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Habitat Creation in Pond

Habitat Creation & Management Plans

The process of habitat creation, enhancement, repair, mitigation and management is an integral part of the ecological consultancy services we provide.

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What is Habitat Creation?

Habitat creation is the provision of new, or the extension of existing, ecosystems, with the aim of enhancing biodiversity and the associated benefits that come from that. Habitat creation and enhancement requires a careful assessment of a range of local factors, as well as the needs of the stakeholders in order to improve biodiversity at the site. This includes assessing local conditions and wildlife, in order to maintain diverse, healthy and sustainable populations of plants and animals.

Phlorum provides a full range of habitat creation and management plans across southern England, including Sussex, London, Surrey, Kent, Dorset, Hampshire and Wiltshire, Devon and Somerset.

How the Habitat Creation and Management Process Works

Habitat creation needs to be feasible, effective, and appropriate. Clearly, a large infrastructure project will need a different approach than a small residential development.

Urban sites are often constrained by restricted space and multiple stakeholders with high levels of interest and influence. This is often an overriding factor in designing habitat creation works for biodiversity. With a little careful planning, biodiversity can be maximised in even small areas that need to maintain a particular aesthetic in order to keep clients happy.

The process of habitat creation and/or enhancement follows the steps below.

Habitat Survey

In order to deliver ecological enhancements, it’s important to understand what species and features are already present in the immediate and surrounding area. A Preliminary Ecological Appraisal involves an initial habitat survey that can provide this information. For some projects, a more basic scoping survey will be sufficient.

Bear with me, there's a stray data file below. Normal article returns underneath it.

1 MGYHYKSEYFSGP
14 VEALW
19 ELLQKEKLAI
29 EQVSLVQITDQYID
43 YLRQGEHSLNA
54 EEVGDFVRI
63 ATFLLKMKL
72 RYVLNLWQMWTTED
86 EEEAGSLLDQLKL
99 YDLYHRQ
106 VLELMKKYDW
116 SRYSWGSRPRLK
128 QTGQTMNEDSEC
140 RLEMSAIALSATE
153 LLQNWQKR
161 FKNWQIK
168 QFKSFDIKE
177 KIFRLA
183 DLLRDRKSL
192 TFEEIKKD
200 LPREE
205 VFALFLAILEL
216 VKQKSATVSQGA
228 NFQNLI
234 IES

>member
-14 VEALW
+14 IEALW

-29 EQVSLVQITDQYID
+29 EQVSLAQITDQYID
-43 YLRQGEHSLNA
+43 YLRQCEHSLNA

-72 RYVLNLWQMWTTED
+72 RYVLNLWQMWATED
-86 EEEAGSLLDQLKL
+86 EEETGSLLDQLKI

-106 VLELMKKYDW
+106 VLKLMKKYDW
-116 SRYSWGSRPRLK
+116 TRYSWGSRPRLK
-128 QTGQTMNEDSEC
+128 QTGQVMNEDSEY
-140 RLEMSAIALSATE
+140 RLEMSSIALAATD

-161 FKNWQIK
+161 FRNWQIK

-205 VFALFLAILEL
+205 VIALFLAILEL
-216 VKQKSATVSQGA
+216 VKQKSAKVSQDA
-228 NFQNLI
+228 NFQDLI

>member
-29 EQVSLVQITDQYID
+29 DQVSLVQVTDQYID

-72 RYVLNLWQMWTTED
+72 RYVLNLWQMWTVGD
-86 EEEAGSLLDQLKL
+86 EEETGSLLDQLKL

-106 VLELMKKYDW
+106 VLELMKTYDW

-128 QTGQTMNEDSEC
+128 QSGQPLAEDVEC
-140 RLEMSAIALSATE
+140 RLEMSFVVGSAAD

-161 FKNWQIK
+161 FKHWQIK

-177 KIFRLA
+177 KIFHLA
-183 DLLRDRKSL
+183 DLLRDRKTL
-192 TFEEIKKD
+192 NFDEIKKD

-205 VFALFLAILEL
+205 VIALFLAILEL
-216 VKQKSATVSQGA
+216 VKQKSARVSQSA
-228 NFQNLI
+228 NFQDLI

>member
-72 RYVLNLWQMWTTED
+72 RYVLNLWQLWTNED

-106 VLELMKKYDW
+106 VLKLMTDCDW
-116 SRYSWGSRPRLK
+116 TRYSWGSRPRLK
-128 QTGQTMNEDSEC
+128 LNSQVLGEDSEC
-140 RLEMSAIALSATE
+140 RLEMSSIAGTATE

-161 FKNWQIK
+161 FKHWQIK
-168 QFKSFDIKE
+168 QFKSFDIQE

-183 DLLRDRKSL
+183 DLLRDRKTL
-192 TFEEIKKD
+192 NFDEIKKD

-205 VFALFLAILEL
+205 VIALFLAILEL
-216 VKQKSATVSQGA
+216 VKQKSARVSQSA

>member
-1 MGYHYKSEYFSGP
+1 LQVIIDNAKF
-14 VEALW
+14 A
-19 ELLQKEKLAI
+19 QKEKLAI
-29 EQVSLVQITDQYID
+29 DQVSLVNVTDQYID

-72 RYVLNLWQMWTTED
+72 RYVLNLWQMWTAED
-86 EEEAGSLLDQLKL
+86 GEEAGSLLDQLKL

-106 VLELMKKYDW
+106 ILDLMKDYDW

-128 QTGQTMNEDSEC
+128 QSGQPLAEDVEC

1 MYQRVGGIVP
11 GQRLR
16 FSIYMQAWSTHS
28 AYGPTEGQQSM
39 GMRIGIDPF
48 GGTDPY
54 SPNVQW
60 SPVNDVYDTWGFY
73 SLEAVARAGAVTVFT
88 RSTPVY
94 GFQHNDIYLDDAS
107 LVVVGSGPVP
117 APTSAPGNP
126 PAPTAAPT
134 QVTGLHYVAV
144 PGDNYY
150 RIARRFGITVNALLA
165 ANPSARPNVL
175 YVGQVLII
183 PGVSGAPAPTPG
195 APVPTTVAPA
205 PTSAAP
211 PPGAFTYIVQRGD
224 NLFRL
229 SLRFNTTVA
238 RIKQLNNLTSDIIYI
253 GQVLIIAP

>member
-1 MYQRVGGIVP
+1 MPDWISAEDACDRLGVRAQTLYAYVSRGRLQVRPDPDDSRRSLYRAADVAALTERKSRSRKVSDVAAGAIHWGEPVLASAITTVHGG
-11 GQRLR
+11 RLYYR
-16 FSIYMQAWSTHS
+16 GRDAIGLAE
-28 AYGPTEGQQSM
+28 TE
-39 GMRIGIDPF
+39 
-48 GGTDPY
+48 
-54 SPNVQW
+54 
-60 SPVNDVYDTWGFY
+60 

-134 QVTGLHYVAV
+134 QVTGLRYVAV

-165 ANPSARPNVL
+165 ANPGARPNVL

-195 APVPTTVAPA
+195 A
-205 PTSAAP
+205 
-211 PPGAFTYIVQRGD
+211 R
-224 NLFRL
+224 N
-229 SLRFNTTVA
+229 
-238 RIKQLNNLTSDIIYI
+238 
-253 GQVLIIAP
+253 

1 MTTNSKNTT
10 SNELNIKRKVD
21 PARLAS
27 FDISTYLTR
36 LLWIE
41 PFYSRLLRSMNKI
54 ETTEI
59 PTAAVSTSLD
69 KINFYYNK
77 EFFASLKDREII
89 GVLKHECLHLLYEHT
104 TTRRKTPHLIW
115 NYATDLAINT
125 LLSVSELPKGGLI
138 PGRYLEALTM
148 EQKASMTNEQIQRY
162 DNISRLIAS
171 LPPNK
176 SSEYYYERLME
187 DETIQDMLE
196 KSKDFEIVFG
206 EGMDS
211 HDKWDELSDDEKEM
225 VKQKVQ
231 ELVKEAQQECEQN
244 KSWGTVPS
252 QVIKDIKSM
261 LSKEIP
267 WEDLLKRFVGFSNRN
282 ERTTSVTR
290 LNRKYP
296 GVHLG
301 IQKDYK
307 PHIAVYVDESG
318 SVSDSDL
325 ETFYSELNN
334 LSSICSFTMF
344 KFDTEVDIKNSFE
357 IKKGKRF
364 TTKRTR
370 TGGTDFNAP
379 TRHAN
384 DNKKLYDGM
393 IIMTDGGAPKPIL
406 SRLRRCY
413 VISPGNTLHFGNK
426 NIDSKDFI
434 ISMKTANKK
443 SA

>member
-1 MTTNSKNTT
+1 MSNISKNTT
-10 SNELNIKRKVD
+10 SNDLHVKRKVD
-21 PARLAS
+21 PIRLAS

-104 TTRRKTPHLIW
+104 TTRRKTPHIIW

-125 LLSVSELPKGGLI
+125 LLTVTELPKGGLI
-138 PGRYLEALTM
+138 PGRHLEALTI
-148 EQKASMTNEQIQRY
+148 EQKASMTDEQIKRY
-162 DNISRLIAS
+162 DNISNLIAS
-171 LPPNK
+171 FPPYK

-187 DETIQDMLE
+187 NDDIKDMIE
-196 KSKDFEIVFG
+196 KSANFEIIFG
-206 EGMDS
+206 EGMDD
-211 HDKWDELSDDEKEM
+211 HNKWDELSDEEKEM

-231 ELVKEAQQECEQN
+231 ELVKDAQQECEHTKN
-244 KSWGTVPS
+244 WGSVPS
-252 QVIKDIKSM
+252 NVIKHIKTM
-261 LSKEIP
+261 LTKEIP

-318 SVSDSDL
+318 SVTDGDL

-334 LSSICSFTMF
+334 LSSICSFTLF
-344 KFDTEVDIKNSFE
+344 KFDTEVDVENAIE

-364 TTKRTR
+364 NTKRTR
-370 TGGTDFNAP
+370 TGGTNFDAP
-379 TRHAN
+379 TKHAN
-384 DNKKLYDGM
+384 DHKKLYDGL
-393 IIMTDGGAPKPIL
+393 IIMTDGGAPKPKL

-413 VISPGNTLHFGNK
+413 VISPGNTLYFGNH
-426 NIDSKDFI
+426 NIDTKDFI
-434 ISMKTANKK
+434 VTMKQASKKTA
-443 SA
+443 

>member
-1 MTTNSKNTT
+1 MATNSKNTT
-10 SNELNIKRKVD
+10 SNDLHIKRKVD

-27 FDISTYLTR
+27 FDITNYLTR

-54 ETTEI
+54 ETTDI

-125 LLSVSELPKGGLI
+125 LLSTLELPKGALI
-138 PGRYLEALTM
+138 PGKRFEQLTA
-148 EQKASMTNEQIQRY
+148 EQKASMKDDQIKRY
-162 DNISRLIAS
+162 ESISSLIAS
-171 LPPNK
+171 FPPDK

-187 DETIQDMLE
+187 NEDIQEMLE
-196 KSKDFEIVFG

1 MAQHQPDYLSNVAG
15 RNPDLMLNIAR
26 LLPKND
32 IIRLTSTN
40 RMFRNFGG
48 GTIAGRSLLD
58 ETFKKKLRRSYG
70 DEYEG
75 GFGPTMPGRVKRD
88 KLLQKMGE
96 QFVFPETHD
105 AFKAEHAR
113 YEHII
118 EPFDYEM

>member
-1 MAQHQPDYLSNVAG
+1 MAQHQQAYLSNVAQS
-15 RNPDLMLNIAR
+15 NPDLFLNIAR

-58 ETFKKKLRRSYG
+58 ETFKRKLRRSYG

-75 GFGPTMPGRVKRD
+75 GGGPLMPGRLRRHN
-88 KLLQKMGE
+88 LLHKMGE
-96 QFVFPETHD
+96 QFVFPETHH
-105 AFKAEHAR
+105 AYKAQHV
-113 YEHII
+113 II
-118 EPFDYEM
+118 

Habitat Design

This must meet the development’s requirements while also ensuring that the habitats and species that are to be retained, enhanced, or relocated are appropriately managed. Habitats and buildings should complement each other. It’s no use designing a feature that later proves to be incompatible with the site’s use or for species that are not going to benefit.

Habitat Creation

The retention and enhancement of existing habitats should always be the priority. However, often, in areas that have previously been developed, there is an opportunity to create new habitats. This would always be guided by the species and habitats found locally, and the conditions on site.

At its simplest, this could be a change in habitat management that enables more woody and perennial vegetation to develop in an area that has been intensively cultivated.

Types Of Habitat That Can Be Created

As well as the physical elements of habitat creation, that provide nesting sites and shelter for various species, a great deal can be achieved at a relatively low cost through planting.

Whilst native planting undoubtedly going to provide the best opportunities for native invertebrates, it may not provide the visual interest that is wanted in urban areas. Luckily, many non-native plants can be just as useful when undertaking habitat creation works, by providing comparable sources of nectar and foliage for food and shelter.

Common habitats that can usually be created with relative ease as part of proposed development works include the following:


Ponds can be created by excavating voids or allowing land to flood by diverting a watercourse.


Grassland can simply be created by altering the mowing regime or by replanting with meadow species.


Planting trees demonstrates a long-term commitment to enhancing biodiversity in any scheme. As the climax ecosystem in most UK locations, woodlands are some of the most diverse habitats around and their creation should be encouraged wherever possible.


These are relevant for almost all types of development and can include piles of logs, rocks, bricks and leaves that provide refuge and hibernation sites for reptiles and amphibians.

Invertebrate banks

Even small changes in soil level and sparsely vegetated earth create new habitats for a range of invertebrates, including solitary bees.

Bug hotels

These comprise different materials for insects to bury into or hide under and can also be incorporated into many landscaping areas with relative ease.

Artificial Badger setts

If a badger sett might need to be moved from a development site, this can often be done under the strict requirements of an appropriate licence.

Bird boxes

These provide additional nesting sites and can be a useful way of adding biodiversity to urban areas.

Bat boxes

Roosting habitats for a range of bat species can be provided with the addition of artificial sites that can be attached inconspicuously to trees and buildings

Bee bricks

Pre-formed bricks containing a range of hole diameters provide suitable breeding sites for a range of bee species.

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